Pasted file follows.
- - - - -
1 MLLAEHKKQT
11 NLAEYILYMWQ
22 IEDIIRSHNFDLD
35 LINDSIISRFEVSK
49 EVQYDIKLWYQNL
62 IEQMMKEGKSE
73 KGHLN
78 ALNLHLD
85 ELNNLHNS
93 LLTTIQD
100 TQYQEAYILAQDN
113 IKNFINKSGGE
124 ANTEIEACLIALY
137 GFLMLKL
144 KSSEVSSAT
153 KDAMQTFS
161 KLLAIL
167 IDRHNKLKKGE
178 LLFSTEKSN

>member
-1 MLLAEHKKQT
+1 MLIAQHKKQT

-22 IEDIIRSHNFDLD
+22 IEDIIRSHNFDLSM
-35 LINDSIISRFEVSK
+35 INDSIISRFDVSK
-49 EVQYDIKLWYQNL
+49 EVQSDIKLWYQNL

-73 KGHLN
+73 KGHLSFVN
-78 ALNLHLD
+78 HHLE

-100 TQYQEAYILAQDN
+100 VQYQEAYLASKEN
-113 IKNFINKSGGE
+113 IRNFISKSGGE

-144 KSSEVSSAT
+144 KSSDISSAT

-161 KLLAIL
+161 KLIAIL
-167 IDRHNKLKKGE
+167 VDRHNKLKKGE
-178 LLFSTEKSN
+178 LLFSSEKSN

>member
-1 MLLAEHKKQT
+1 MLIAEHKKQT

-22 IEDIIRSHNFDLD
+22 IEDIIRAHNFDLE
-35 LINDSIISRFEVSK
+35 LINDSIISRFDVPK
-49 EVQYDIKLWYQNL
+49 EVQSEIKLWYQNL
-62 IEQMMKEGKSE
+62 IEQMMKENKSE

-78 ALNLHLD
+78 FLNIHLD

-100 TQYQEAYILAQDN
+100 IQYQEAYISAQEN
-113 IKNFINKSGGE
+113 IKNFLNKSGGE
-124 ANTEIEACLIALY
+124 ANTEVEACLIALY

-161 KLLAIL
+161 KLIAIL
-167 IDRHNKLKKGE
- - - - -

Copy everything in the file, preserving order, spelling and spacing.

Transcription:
1 MLLAEHKKQT
11 NLAEYILYMWQ
22 IEDIIRSHNFDLD
35 LINDSIISRFEVSK
49 EVQYDIKLWYQNL
62 IEQMMKEGKSE
73 KGHLN
78 ALNLHLD
85 ELNNLHNS
93 LLTTIQD
100 TQYQEAYILAQDN
113 IKNFINKSGGE
124 ANTEIEACLIALY
137 GFLMLKL
144 KSSEVSSAT
153 KDAMQTFS
161 KLLAIL
167 IDRHNKLKKGE
178 LLFSTEKSN

>member
-1 MLLAEHKKQT
+1 MLIAQHKKQT

-22 IEDIIRSHNFDLD
+22 IEDIIRSHNFDLSM
-35 LINDSIISRFEVSK
+35 INDSIISRFDVSK
-49 EVQYDIKLWYQNL
+49 EVQSDIKLWYQNL

-73 KGHLN
+73 KGHLSFVN
-78 ALNLHLD
+78 HHLE

-100 TQYQEAYILAQDN
+100 VQYQEAYLASKEN
-113 IKNFINKSGGE
+113 IRNFISKSGGE

-144 KSSEVSSAT
+144 KSSDISSAT

-161 KLLAIL
+161 KLIAIL
-167 IDRHNKLKKGE
+167 VDRHNKLKKGE
-178 LLFSTEKSN
+178 LLFSSEKSN

>member
-1 MLLAEHKKQT
+1 MLIAEHKKQT

-22 IEDIIRSHNFDLD
+22 IEDIIRAHNFDLE
-35 LINDSIISRFEVSK
+35 LINDSIISRFDVPK
-49 EVQYDIKLWYQNL
+49 EVQSEIKLWYQNL
-62 IEQMMKEGKSE
+62 IEQMMKENKSE

-78 ALNLHLD
+78 FLNIHLD

-100 TQYQEAYILAQDN
+100 IQYQEAYISAQEN
-113 IKNFINKSGGE
+113 IKNFLNKSGGE
-124 ANTEIEACLIALY
+124 ANTEVEACLIALY

-161 KLLAIL
+161 KLIAIL
-167 IDRHNKLKKGE